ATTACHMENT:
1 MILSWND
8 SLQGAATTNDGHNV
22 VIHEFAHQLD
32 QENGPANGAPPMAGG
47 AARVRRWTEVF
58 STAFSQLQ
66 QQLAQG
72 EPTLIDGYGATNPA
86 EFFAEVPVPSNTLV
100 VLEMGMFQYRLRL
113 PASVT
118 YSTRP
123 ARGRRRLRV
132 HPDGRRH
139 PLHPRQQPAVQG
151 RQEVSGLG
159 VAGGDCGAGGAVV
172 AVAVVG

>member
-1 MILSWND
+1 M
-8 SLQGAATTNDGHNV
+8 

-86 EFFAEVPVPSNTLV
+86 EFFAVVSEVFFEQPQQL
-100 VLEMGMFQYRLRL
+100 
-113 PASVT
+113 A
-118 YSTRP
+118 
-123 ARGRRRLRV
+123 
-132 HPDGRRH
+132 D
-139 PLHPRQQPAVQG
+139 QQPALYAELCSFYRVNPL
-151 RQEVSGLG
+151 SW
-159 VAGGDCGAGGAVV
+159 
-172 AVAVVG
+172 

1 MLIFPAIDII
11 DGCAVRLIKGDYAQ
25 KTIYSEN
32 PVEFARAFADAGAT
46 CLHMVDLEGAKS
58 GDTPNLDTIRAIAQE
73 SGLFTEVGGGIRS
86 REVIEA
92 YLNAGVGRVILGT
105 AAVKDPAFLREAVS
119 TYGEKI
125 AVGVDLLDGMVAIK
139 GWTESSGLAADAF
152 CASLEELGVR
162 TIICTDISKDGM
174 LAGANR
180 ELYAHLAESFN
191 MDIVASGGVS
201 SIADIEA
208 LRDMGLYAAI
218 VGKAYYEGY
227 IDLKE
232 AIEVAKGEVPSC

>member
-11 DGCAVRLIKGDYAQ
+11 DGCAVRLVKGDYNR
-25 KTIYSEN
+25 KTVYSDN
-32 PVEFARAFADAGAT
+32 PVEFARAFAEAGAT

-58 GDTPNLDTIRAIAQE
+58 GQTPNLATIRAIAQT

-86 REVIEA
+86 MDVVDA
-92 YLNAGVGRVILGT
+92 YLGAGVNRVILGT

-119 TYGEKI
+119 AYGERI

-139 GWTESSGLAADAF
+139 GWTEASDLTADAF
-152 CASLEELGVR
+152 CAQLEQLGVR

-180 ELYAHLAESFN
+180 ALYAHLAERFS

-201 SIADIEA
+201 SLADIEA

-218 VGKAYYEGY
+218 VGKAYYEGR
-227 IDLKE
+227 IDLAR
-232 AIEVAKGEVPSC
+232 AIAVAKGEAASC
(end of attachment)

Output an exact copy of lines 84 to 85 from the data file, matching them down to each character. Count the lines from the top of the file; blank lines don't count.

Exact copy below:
-152 CASLEELGVR
+152 CAQLEQLGVR